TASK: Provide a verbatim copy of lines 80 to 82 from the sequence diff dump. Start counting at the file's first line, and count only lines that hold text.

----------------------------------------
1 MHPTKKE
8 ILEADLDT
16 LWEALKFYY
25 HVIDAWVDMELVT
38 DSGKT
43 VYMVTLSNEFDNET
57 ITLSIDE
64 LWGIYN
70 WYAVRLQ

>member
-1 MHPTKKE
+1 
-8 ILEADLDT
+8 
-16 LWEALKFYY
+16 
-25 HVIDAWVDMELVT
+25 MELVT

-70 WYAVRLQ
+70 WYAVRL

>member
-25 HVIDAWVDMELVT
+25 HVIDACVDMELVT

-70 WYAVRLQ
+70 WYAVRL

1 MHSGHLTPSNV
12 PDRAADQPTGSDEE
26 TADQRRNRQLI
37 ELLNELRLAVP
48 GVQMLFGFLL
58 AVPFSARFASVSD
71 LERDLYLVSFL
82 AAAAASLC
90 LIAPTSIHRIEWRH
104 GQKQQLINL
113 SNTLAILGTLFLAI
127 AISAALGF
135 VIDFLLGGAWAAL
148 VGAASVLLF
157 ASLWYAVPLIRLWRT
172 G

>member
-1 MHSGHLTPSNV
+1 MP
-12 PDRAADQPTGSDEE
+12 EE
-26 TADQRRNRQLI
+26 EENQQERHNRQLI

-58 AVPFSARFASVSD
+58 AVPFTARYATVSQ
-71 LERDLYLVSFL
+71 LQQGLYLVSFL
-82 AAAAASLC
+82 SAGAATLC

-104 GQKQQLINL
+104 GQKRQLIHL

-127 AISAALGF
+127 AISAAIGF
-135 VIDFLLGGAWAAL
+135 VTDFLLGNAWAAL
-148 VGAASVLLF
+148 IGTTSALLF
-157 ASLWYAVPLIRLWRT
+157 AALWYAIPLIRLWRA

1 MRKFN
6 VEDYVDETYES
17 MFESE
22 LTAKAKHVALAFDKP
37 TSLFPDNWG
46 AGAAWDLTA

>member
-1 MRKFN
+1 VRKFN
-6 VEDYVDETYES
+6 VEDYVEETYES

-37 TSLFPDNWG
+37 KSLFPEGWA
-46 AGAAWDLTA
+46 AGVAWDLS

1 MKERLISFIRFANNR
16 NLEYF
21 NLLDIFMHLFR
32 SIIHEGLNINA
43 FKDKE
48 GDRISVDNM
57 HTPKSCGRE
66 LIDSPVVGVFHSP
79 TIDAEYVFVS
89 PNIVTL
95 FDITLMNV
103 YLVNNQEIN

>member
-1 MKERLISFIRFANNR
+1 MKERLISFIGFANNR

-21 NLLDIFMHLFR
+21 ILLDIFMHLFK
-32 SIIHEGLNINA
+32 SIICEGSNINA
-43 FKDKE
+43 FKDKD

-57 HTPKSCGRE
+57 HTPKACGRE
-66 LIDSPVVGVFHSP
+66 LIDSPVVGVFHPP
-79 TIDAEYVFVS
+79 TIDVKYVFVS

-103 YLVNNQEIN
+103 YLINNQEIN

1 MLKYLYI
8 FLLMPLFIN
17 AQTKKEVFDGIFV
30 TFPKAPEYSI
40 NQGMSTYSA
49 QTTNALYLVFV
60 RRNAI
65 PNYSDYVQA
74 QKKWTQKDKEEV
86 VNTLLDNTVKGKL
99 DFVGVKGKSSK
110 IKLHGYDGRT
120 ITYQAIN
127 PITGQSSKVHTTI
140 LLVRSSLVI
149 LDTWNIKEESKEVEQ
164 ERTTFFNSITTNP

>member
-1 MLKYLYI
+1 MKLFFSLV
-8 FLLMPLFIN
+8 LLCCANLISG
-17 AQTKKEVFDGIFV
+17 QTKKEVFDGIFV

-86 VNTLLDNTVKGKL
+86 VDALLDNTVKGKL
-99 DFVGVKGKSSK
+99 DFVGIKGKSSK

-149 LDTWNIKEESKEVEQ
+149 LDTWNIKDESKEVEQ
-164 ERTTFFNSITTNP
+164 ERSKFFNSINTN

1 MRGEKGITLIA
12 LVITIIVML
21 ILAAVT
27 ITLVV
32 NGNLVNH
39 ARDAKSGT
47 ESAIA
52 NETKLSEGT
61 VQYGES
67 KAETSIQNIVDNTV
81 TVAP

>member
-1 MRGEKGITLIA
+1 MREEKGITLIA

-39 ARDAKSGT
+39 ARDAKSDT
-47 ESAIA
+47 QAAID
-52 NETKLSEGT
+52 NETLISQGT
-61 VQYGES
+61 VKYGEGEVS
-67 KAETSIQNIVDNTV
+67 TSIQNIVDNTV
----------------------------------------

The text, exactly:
1 MKERLISFIRFANNR
16 NLEYF
21 NLLDIFMHLFR